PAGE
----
“Xi doesn’t want to completely damage China’s ties in Europe because of this, and he doesn’t want China to become a bigger NATO target than it was before the war,” Grossman said, though he noted Russia’s biggest advantages. Relationship – China overcomes Xi’s misgivings about China’s failed war and its impact on China’s global image.

On Tuesday, Xi will deliver the summit’s opening speech via video call, according to the Chinese Foreign Ministry. For Putin, Xi’s unequivocal support would be of significant value.

Yasuhiro Matsuda, a professor at Tokyo University’s Institute of Advanced Asian Studies, suggested Beijing was in a difficult position because “Russia is losing, and that is something China cannot control”.

After Putin’s invasion, China’s ideal scenario is “Putin wins the war in two days or weeks, the Zelensky administration collapses, Europe can do nothing, America can do nothing”. “It’s the best scenario for China – it’s over,” Matsuda insisted.

On Tuesday, despite the turmoil, Matsuda said, “Xi Jinping also needs to show his power and authority to the domestic people, so he will behave as before – that’s what we will see.”

Authoritarian regimes look to Moscow

Western powers and observers in democracies see the uprising as a moment of weakness for Putin. However, the situation may be viewed very differently by other authoritarian leaders attending the summit, who are already facing their own power struggles, experts note.

SCO member Kazakhstan was the scene of deadly protests in 2022, fueled by widespread discontent with the government. The violence that followed left more than 160 dead and thousands arrested, prompting authorities to request troops from Russia to quell the unrest.

By contrast, Putin ended the Wagner uprising without bloodshed before it reached the capital. He exiled his opponent, Prigozhin, and could gain control over Wagner militias who agreed to sign treaties with the Russian army.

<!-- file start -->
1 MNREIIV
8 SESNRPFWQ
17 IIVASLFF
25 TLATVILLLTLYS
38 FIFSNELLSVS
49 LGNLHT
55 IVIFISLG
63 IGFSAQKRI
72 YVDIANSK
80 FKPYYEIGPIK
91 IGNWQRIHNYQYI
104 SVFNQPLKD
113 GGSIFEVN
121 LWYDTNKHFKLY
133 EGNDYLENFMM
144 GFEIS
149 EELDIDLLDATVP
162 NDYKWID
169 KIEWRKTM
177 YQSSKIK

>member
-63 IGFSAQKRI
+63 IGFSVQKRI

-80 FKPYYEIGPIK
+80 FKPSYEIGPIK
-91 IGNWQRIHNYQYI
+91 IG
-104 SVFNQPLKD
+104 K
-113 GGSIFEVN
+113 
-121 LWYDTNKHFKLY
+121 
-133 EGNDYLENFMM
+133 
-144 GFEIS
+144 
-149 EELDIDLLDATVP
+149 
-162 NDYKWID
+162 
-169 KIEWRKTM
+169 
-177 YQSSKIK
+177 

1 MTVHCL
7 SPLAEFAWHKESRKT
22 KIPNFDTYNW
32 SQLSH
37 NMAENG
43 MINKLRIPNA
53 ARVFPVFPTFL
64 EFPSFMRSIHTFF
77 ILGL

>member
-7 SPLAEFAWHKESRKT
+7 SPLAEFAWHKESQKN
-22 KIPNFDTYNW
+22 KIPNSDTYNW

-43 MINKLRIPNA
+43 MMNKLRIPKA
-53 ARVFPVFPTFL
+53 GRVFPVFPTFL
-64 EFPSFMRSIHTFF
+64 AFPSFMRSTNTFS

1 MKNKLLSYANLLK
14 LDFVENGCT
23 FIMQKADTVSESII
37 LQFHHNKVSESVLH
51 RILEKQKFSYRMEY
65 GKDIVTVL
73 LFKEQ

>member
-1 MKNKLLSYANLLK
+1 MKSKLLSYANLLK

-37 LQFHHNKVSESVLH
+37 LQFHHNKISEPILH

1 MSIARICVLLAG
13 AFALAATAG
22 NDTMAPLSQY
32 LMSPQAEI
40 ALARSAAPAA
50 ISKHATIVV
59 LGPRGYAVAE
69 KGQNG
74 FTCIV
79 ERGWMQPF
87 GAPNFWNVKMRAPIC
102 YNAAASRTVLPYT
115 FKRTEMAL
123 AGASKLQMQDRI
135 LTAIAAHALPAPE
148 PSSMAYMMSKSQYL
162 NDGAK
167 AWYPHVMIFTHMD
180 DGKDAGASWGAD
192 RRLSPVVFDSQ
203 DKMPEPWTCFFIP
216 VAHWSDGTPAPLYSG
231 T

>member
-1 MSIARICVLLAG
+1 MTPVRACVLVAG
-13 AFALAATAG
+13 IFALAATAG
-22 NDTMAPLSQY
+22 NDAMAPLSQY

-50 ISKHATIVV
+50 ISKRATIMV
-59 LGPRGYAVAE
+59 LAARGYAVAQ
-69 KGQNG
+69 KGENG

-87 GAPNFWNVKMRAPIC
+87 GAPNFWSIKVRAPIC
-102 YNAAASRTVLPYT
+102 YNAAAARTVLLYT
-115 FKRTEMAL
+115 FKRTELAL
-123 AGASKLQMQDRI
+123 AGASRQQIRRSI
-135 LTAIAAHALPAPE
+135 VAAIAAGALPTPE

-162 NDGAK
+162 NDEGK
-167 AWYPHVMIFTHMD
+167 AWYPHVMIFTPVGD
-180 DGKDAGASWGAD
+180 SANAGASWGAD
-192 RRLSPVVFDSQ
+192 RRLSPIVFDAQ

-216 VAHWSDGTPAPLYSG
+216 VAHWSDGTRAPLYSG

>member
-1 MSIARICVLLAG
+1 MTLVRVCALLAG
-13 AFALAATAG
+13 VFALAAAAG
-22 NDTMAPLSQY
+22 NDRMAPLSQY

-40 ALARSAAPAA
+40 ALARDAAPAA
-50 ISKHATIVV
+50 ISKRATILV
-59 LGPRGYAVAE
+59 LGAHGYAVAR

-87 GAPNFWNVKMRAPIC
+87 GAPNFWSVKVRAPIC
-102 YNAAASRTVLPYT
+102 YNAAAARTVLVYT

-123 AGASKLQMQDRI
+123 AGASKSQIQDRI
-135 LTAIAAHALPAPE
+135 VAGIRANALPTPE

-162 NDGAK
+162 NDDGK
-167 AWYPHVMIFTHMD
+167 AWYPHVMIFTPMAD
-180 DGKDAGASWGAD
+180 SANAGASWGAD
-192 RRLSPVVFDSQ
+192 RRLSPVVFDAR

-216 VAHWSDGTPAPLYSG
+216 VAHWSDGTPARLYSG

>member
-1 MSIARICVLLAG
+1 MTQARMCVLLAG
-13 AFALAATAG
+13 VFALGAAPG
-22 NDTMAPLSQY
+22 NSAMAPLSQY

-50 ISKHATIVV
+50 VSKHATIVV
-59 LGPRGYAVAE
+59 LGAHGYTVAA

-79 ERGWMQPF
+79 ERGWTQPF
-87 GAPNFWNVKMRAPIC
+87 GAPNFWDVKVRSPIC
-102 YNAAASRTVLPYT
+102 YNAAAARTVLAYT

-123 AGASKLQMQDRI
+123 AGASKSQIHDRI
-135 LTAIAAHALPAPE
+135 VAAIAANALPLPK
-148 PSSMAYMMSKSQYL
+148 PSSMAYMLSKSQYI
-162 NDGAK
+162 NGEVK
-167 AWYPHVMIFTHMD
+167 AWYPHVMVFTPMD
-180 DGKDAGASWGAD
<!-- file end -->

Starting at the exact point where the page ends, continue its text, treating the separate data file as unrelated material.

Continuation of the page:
“From the point of view of the Chinese and other (SCO) members, this is an astonishing achievement because many politicians cannot pull it off,” argued Alexander Korolev, a professor of politics and international relations at the University of Southern New Wales in Australia. .

That’s not to say other members don’t have questions about what happened, Korolev noted.

“But I think they understand that (the uprising) is not the end of Putin’s rule. In authoritarian regimes, leaders are challenged from time to time, and he has proven to the world and its elites that he can handle enormous challenges.”

Question of India

In a sea of ​​authoritarian leaders, India’s Modi is an oddball.

Democratically elected Modi, who attended this year’s SCO summit after meeting US President Joe Biden on a state visit to Washington, has become a key figure in Western efforts to counter China’s growing influence in the Indo-Pacific region.

“India stands out from other SEO countries, but I don’t think it’s uncomfortable at all because its foreign policy is not to be friend to all and enemy to none. I don’t see them talking loudly or anything like that,” he explained. Grossman.

This year’s summit, though virtual, is being hosted by India. The group’s defense and foreign ministers met face-to-face earlier this year in the Indian state of Goa.

India has strong ties with Russia, which is India’s largest arms supplier. New Delhi has not taken a firm stance on Ukraine’s war, and continued purchases of Russian oil have helped prop up Moscow’s economy — to the consternation of some Western partners.

Modi made headlines last year at the SCO summit in Samarkand, Uzbekistan, when he told Putin that this was not the time for war, appearing to outright reject an invasion. But India’s continued economic support for Russia has undermined that message of peace — and last year’s announcement may be as far as Modi wants to go.

* Simone McCarthy and Nectar Kahn contributed to this article